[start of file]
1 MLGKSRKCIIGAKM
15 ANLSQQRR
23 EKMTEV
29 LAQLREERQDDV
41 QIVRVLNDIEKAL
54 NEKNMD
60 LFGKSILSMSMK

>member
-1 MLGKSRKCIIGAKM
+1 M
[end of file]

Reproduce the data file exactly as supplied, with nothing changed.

1 MLGKSRKCIIGAKM
15 ANLSQQRR
23 EKMTEV
29 LAQLREERQDDV
41 QIVRVLNDIEKAL
54 NEKNMD
60 LFGKSILSMSMK

>member
-1 MLGKSRKCIIGAKM
+1 M